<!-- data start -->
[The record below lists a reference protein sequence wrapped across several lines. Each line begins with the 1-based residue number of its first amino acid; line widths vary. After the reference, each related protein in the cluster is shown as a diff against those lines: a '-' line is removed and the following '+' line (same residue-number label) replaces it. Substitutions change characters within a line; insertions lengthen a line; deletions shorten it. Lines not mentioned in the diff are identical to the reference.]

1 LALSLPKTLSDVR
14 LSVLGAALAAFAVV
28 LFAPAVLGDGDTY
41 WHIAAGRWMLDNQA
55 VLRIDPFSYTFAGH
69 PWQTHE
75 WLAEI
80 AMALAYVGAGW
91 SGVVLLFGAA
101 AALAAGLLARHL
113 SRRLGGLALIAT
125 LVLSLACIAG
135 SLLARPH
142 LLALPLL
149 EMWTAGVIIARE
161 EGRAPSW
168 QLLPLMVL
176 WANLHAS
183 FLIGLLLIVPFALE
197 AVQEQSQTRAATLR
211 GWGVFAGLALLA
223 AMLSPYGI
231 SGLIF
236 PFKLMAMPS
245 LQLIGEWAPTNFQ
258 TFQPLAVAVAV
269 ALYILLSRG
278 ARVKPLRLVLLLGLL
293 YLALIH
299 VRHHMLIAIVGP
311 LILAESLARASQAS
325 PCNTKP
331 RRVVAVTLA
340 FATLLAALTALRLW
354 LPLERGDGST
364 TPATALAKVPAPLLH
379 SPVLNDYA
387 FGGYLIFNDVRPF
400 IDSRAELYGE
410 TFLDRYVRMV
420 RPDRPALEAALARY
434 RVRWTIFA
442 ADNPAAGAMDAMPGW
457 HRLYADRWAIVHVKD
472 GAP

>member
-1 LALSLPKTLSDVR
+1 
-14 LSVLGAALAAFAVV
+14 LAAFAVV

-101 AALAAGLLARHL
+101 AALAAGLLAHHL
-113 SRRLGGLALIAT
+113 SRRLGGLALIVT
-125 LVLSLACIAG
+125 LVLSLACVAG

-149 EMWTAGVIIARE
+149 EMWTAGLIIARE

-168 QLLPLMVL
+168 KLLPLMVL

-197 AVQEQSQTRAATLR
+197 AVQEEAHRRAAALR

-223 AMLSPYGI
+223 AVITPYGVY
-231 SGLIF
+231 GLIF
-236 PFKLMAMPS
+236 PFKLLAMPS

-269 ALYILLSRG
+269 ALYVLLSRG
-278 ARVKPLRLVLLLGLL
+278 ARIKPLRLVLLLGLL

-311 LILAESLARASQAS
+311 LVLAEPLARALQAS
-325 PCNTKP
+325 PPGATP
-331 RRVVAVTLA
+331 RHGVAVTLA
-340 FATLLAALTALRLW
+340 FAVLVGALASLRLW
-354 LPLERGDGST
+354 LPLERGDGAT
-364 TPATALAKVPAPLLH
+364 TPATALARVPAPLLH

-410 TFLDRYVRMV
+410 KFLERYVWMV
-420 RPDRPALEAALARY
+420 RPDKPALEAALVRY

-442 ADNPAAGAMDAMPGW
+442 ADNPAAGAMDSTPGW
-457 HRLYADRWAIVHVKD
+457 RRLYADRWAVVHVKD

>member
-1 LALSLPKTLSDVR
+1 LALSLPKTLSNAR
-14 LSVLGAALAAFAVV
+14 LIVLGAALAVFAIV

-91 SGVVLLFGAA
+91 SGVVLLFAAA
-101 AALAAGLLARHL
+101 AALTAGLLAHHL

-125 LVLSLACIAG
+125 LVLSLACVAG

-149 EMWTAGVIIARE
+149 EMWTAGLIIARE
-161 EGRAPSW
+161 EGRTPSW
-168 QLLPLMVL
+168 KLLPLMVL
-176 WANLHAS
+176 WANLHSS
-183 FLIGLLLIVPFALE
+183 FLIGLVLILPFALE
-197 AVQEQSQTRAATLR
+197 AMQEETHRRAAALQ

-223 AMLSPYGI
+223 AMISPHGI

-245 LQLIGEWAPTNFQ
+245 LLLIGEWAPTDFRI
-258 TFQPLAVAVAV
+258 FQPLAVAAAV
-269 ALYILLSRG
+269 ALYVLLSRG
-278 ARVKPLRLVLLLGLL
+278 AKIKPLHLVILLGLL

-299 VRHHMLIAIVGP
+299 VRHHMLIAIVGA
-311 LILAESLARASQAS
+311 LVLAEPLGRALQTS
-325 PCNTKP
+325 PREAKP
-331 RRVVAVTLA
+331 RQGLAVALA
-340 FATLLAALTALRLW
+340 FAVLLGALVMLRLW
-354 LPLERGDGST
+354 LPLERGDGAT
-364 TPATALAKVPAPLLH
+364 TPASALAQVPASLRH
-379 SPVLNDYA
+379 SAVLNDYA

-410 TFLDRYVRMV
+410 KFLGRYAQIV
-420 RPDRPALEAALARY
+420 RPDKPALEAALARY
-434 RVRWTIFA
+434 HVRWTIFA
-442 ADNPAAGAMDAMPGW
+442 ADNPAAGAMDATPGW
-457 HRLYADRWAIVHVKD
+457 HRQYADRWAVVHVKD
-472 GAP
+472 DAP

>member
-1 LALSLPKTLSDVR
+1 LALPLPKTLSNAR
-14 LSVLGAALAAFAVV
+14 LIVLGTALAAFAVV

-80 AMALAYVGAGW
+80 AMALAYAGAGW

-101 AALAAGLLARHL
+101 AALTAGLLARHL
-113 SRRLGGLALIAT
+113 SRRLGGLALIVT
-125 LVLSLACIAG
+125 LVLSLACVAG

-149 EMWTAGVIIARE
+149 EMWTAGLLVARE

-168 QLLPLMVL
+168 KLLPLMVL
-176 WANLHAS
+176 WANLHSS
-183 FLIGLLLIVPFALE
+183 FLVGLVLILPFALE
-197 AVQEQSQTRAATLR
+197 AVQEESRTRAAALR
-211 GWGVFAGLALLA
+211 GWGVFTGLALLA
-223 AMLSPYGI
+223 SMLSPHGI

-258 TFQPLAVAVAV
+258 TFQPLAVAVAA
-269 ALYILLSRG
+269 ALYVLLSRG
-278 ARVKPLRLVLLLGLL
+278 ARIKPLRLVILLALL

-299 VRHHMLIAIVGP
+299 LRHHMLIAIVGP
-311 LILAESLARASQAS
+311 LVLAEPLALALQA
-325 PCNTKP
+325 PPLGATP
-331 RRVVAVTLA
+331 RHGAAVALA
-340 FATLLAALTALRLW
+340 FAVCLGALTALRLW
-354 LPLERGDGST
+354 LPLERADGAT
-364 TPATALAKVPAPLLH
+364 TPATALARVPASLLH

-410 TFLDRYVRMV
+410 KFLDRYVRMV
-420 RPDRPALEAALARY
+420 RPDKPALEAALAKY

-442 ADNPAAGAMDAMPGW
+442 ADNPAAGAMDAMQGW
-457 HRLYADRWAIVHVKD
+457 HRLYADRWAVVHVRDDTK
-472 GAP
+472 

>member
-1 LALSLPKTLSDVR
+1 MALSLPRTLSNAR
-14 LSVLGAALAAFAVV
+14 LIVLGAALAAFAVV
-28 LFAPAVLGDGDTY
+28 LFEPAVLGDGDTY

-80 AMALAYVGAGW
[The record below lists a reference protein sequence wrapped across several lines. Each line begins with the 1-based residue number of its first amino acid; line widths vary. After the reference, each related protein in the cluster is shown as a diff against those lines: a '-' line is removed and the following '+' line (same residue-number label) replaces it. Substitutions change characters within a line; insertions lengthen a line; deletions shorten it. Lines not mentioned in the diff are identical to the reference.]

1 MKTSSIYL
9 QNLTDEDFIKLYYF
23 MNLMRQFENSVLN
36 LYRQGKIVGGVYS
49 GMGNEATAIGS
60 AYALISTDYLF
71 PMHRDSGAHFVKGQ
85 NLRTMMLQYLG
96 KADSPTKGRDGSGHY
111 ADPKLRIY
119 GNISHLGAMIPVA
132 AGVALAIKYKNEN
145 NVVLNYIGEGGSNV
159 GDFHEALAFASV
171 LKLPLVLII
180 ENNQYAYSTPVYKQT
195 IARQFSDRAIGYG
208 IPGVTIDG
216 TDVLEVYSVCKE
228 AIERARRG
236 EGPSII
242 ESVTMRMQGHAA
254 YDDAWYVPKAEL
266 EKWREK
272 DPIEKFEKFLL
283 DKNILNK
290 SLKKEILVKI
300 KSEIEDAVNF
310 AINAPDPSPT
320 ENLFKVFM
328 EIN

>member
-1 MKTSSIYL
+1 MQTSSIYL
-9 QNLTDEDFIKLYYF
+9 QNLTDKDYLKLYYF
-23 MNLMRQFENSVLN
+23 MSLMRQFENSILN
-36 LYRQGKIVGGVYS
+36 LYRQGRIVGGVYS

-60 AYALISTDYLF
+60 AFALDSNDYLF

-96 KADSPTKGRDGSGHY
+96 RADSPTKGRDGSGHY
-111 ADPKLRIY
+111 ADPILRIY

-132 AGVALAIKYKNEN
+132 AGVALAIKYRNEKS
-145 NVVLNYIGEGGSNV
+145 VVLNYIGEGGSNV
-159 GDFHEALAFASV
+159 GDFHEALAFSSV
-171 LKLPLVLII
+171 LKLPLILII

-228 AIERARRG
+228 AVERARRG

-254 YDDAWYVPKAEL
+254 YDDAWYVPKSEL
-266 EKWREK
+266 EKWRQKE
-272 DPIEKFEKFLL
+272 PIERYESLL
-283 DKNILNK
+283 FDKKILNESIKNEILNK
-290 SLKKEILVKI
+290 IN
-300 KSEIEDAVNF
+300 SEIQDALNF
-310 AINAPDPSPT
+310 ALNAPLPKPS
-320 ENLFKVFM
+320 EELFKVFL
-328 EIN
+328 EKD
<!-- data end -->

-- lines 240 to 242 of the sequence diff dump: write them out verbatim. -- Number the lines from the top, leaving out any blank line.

228 AIERARRG
236 EGPSII
242 ESVTMRMQGHAA